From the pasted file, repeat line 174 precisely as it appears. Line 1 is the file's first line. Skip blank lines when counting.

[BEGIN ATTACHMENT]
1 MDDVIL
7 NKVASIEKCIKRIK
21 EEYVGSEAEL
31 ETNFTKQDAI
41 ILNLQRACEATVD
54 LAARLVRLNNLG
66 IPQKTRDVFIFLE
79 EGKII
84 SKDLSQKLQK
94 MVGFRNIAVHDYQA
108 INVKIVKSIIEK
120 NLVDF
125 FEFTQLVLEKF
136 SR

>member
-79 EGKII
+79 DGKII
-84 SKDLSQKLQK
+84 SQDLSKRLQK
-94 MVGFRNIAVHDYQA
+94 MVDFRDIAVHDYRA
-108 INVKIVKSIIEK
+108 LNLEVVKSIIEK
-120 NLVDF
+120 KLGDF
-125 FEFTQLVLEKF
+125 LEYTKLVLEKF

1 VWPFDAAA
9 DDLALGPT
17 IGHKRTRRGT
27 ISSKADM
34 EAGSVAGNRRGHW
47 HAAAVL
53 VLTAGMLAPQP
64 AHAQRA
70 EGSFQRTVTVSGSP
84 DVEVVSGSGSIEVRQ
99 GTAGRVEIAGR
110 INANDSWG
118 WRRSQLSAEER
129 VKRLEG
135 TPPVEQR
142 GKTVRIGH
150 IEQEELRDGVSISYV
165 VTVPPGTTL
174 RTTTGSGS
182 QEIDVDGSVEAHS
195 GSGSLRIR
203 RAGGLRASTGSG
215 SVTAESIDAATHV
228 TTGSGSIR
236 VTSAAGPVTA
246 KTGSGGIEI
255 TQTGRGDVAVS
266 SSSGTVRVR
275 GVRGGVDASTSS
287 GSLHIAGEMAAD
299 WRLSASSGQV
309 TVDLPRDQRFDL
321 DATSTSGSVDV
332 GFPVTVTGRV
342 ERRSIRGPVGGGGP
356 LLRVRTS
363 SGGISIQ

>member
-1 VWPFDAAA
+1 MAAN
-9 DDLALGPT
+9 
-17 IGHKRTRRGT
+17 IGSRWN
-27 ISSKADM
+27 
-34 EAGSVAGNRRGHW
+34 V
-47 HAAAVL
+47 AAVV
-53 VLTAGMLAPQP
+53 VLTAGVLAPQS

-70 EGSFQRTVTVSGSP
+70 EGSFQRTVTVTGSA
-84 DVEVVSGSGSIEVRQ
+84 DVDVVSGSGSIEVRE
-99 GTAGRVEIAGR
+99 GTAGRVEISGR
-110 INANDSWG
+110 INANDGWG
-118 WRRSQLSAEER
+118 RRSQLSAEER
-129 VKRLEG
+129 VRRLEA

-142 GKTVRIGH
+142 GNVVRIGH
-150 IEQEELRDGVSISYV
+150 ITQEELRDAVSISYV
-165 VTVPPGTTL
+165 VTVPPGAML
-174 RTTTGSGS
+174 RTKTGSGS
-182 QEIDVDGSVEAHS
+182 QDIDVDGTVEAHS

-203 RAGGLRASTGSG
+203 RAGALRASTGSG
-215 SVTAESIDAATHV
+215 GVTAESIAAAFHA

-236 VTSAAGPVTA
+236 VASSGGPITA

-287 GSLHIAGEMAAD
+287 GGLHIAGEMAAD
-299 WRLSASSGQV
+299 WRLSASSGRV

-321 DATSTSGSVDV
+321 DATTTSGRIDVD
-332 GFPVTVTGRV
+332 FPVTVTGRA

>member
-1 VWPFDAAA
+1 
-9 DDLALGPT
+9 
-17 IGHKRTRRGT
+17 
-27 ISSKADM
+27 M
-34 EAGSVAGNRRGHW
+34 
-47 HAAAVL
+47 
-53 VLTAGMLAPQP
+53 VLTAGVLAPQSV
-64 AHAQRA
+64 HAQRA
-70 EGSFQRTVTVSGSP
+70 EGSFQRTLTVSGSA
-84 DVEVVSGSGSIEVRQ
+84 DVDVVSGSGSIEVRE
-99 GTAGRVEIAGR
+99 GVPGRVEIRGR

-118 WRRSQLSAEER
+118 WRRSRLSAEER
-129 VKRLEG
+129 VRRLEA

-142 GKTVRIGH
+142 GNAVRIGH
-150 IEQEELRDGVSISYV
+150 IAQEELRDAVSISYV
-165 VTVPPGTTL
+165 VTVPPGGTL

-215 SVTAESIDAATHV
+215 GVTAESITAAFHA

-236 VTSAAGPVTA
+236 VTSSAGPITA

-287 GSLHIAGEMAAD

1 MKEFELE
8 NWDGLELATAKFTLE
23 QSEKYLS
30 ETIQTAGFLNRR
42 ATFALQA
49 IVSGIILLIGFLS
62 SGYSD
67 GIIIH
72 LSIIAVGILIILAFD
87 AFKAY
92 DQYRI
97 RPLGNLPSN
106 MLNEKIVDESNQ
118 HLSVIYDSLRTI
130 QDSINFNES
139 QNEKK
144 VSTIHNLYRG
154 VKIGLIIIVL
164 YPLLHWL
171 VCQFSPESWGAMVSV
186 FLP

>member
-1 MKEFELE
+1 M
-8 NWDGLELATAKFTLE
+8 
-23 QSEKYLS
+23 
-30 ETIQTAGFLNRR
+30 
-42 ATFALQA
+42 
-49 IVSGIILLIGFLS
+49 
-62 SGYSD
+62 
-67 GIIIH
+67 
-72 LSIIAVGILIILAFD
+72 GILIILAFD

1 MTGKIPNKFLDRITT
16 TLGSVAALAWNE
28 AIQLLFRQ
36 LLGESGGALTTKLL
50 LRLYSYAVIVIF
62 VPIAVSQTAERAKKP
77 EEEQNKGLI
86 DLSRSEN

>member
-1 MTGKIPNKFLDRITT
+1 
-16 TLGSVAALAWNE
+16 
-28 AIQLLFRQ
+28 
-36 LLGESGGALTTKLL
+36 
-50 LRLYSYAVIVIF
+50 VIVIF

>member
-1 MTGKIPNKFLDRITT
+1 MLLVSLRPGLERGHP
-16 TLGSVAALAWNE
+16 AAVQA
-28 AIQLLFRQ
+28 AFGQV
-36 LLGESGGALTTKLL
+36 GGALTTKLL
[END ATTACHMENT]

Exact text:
186 FLP